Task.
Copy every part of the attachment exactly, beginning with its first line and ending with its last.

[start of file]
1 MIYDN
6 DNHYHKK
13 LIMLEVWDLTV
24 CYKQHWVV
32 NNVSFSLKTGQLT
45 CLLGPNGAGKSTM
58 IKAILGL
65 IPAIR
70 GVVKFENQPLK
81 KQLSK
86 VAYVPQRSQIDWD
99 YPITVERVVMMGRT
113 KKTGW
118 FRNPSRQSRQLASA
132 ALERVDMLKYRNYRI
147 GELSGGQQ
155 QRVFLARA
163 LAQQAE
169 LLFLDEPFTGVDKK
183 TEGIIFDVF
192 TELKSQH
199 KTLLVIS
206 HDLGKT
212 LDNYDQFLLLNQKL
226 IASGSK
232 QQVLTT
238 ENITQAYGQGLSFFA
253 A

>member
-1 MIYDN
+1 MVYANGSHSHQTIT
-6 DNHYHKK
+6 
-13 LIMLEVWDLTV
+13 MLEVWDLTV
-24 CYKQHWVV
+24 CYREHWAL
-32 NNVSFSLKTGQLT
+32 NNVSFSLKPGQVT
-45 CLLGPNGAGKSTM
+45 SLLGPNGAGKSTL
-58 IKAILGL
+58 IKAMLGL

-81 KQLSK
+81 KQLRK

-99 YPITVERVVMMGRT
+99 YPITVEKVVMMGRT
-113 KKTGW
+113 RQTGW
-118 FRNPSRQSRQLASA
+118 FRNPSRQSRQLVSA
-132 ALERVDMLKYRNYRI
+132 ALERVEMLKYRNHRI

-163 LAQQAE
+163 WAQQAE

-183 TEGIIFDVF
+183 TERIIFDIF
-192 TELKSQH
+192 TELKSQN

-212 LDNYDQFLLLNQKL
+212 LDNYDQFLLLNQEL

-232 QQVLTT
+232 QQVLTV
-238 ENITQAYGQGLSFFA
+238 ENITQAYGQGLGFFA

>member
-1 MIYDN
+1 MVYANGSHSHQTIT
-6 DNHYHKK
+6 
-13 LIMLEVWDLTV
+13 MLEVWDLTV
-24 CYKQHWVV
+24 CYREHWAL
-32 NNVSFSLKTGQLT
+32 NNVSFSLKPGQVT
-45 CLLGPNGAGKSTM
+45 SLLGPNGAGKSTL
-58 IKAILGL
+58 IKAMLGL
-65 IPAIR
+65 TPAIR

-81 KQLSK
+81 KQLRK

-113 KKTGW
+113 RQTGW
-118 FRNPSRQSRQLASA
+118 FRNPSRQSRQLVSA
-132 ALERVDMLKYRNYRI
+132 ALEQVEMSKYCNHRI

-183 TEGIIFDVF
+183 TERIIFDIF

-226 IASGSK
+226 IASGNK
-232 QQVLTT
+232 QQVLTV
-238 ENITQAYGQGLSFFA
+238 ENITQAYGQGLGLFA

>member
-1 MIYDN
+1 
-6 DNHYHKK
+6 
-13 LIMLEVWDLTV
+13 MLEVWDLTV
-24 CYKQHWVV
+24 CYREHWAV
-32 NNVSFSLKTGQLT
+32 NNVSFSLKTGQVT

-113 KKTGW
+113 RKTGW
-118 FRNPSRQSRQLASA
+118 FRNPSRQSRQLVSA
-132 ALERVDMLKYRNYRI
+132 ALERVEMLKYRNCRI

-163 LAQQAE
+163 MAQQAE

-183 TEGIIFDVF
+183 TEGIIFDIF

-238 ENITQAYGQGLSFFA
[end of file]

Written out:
1 MIYDN
6 DNHYHKK
13 LIMLEVWDLTV
24 CYKQHWVV
32 NNVSFSLKTGQLT
45 CLLGPNGAGKSTM
58 IKAILGL
65 IPAIR
70 GVVKFENQPLK
81 KQLSK
86 VAYVPQRSQIDWD
99 YPITVERVVMMGRT
113 KKTGW
118 FRNPSRQSRQLASA
132 ALERVDMLKYRNYRI
147 GELSGGQQ
155 QRVFLARA
163 LAQQAE
169 LLFLDEPFTGVDKK
183 TEGIIFDVF
192 TELKSQH
199 KTLLVIS
206 HDLGKT
212 LDNYDQFLLLNQKL
226 IASGSK
232 QQVLTT
238 ENITQAYGQGLSFFA
253 A

>member
-1 MIYDN
+1 MVYANGSHSHQTIT
-6 DNHYHKK
+6 
-13 LIMLEVWDLTV
+13 MLEVWDLTV
-24 CYKQHWVV
+24 CYREHWAL
-32 NNVSFSLKTGQLT
+32 NNVSFSLKPGQVT
-45 CLLGPNGAGKSTM
+45 SLLGPNGAGKSTL
-58 IKAILGL
+58 IKAMLGL

-81 KQLSK
+81 KQLRK

-99 YPITVERVVMMGRT
+99 YPITVEKVVMMGRT
-113 KKTGW
+113 RQTGW
-118 FRNPSRQSRQLASA
+118 FRNPSRQSRQLVSA
-132 ALERVDMLKYRNYRI
+132 ALERVEMLKYRNHRI

-163 LAQQAE
+163 WAQQAE

-183 TEGIIFDVF
+183 TERIIFDIF
-192 TELKSQH
+192 TELKSQN

-212 LDNYDQFLLLNQKL
+212 LDNYDQFLLLNQEL

-232 QQVLTT
+232 QQVLTV
-238 ENITQAYGQGLSFFA
+238 ENITQAYGQGLGFFA

>member
-1 MIYDN
+1 MVYANGSHSHQTIT
-6 DNHYHKK
+6 
-13 LIMLEVWDLTV
+13 MLEVWDLTV
-24 CYKQHWVV
+24 CYREHWAL
-32 NNVSFSLKTGQLT
+32 NNVSFSLKPGQVT
-45 CLLGPNGAGKSTM
+45 SLLGPNGAGKSTL
-58 IKAILGL
+58 IKAMLGL
-65 IPAIR
+65 TPAIR

-81 KQLSK
+81 KQLRK

-113 KKTGW
+113 RQTGW
-118 FRNPSRQSRQLASA
+118 FRNPSRQSRQLVSA
-132 ALERVDMLKYRNYRI
+132 ALEQVEMSKYCNHRI

-183 TEGIIFDVF
+183 TERIIFDIF

-226 IASGSK
+226 IASGNK
-232 QQVLTT
+232 QQVLTV
-238 ENITQAYGQGLSFFA
+238 ENITQAYGQGLGLFA

>member
-1 MIYDN
+1 
-6 DNHYHKK
+6 
-13 LIMLEVWDLTV
+13 MLEVWDLTV
-24 CYKQHWVV
+24 CYREHWAV
-32 NNVSFSLKTGQLT
+32 NNVSFSLKTGQVT

-113 KKTGW
+113 RKTGW
-118 FRNPSRQSRQLASA
+118 FRNPSRQSRQLVSA
-132 ALERVDMLKYRNYRI
+132 ALERVEMLKYRNCRI

-163 LAQQAE
+163 MAQQAE

-183 TEGIIFDVF
+183 TEGIIFDIF

-238 ENITQAYGQGLSFFA